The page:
Despite being one of the youngest sushi chefs in town, Chef Arai has already forged his own style. Newcomers and regulars alike love it, especially having a say in the line-up in their sushi course – a rarity in this age of omakase. A most enjoyable sushi experience right in the heart of Ginza, the atmosphere at Sushi Arai is friendly and comfortable, even if you are dining solo.
Stepping into Sushi Arai, it feels brand new with the clean, crisp smell of Kiso Valley hinoki. And yet there are touches that are throwbacks to sushi restaurants of old: a majestic ice box built into the rear wall and a row of handwritten wooden plates displaying the freshest fish each day. The chef stands behind the beautiful unvarnished seven-seat hinoki counter under soft lighting, pleased with the authentic atmosphere he has achieved. He is especially proud of the pot that has prize of place on the counter behind him. It was gifted to him to commemorate his restaurant opening, by the serious, classic Edomae sushi Chef Shimizu at Shimbashi Shimizu, whom Arai has long respected.
Tucked away is an entirely private room that also seats seven people offering the perfect place to relax and deepen personal friendships or business relationships.
Enjoy style "Arai".
As the chef at a sushi restaurant, Chef Arai wants you to feel like you really ate your fill of sushi. And for this reason the pieces are slightly larger than most – another indication of the chef’s leaning to a more classic style. Nothing flashy, just genuinely delicious sushi. The focus here is on nigiri sushi in which tasty fish and shellfish slices are gently pressed on to a bed of delicately-flavored rice made with akazu red vinegar. And while the chef adjusts the amount of rice if people would like to drink more, he never compromises on the generous size of the ingredients that top the rice. It’s those kinds of details that make you feel really looked after.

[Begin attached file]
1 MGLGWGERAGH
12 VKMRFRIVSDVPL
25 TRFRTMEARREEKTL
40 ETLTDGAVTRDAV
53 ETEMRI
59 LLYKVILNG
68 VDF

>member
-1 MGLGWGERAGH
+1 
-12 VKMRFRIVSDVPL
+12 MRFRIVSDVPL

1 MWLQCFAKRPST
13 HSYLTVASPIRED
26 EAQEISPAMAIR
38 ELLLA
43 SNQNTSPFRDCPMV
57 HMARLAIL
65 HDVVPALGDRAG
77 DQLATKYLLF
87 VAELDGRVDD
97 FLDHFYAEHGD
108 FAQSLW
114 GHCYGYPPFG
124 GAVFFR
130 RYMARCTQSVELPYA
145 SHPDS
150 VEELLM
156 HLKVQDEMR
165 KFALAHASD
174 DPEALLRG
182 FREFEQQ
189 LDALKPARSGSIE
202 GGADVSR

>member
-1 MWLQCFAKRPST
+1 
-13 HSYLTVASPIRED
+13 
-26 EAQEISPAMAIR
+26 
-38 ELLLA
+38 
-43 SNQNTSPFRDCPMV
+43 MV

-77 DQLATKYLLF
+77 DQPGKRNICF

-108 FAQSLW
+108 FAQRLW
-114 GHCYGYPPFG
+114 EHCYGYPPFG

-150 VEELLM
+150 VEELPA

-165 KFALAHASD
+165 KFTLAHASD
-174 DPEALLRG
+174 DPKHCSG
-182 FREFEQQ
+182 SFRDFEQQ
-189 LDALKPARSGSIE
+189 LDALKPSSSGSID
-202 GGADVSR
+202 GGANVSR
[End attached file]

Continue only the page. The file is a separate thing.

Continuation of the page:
As does the fact that this chef likes flexibility and welcomes customer input in a style called okonomi, or ‘as you like’. Diverging from the more typical pattern of omakase where the sushi master determines all your sushi bites, Arai asks what and how you would like to eat. Because the most important thing is that the customer goes home happy.
The lunchtime menu is all nigiri sushi chosen from the market-fresh fish selection displayed on wooden menu plates on the wall behind the chef. If you dine in the evenings, you will be served a delicious array of sushi, and you can also enjoy tsumami of abalone, simmered fish or a luscious piece of monkfish liver topped with a traditional Japanese pickle called narazuke.
Chef Arai is completely unwavering in his belief that the sushi master should visit the market every day to select the best ingredients. The fishmongers simply won’t sell the best products to individuals they don’t have a relationship with. So you will find Arai at Tsukiji Market early every morning building those relationships and ensuring the best products are served to his customers each day: golden yellow sea urchin roe (uni), glistening silver gizzard shad (kohada), saltwater eel (anago) two ways, and not forgetting the many parts of the tuna like maguro and chutaro, among many others.
The tableware here has all been collected from Fukui Prefecture, each perfect for its role. The small round plates with a sea bream design and different seasonal motifs of sakura, bamboo and pine are especially lovely. Octagonal dishes in beige with a brown rim or a burnt red-brown hue that highlights the creamy color and decorative knife cuts of the abalone. And a rich brown bowl just deep enough to hold the simmered fish, with a smooth edge perfect for sipping every last drop of the delicious dashi. The colors and textures of the nigiri sushi, however, are best highlighted by the soft hinoki hues of the counter where Arai places them directly, one-by-one, just before you partake in them.